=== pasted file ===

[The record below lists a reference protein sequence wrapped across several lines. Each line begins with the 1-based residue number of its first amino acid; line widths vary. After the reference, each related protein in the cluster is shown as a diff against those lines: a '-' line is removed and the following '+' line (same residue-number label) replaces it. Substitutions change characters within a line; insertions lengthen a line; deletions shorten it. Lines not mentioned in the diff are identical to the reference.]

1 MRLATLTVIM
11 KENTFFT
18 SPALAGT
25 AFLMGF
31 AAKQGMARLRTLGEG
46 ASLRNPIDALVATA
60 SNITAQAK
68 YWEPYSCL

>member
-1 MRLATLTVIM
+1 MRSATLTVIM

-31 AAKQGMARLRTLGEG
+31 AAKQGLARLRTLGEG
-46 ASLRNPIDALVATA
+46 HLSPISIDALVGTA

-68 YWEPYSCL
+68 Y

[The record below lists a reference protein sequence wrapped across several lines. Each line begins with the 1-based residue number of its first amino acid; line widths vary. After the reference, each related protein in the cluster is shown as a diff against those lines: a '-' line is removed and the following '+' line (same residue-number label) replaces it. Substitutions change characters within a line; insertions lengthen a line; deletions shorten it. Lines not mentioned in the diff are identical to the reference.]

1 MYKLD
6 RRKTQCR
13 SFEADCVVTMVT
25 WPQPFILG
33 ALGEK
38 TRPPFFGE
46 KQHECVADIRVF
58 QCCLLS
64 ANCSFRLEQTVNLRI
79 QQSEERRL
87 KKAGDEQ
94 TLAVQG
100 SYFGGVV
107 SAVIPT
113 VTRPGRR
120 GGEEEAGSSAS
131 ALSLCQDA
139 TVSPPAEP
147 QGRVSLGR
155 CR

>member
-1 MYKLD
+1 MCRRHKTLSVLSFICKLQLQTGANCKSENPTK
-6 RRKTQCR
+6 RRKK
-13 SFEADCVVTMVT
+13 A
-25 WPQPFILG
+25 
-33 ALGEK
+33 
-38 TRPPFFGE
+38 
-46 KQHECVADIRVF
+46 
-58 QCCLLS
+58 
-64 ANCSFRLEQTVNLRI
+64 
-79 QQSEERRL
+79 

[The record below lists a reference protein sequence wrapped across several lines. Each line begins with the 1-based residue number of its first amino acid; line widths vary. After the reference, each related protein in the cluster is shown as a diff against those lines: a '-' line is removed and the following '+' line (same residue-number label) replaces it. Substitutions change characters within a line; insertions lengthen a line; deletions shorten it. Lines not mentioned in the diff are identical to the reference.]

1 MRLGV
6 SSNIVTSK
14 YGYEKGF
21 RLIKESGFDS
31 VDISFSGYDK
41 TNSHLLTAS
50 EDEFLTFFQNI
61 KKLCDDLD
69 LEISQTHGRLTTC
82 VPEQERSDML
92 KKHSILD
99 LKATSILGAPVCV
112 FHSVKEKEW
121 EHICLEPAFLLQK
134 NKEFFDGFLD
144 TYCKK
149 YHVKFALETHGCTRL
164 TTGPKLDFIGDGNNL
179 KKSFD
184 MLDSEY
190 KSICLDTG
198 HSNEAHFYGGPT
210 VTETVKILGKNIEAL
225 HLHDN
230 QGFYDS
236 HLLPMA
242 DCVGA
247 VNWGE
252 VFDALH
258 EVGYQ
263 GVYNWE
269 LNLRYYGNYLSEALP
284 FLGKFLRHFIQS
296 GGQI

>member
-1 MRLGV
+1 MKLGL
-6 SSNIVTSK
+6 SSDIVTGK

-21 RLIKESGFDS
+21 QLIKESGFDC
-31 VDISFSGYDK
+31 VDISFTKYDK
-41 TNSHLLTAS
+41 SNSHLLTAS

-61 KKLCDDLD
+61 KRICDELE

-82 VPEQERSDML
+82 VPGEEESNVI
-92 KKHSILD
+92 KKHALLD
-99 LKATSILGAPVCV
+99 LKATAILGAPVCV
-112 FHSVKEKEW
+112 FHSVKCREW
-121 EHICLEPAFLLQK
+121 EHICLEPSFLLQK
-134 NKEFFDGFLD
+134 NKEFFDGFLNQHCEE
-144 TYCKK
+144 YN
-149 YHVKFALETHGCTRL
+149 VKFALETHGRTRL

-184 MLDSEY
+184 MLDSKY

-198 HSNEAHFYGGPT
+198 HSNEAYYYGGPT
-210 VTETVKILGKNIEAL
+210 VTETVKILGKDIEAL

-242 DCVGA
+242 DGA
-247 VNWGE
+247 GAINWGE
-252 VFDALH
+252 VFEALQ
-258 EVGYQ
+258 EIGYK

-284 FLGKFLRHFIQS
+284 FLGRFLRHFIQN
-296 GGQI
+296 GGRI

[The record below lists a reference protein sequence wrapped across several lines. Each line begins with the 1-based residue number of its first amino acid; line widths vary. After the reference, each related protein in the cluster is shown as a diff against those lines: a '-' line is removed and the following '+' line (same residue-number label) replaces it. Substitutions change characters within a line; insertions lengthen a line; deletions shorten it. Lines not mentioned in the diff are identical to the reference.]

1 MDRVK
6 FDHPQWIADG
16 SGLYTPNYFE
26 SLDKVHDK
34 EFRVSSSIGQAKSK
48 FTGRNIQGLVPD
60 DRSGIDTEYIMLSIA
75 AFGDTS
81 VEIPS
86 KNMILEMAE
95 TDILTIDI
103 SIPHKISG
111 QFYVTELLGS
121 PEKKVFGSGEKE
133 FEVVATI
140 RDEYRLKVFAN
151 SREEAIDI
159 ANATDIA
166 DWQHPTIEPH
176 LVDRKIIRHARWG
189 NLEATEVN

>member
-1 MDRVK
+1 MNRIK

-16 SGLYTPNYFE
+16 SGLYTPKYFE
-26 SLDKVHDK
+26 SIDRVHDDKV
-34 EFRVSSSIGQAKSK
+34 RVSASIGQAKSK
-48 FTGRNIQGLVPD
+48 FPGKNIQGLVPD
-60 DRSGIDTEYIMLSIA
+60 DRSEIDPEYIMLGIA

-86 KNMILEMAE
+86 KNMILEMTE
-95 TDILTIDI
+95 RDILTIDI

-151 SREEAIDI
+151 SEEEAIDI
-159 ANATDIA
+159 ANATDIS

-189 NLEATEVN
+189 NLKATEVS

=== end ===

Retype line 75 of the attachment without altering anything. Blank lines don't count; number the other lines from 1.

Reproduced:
121 EHICLEPAFLLQK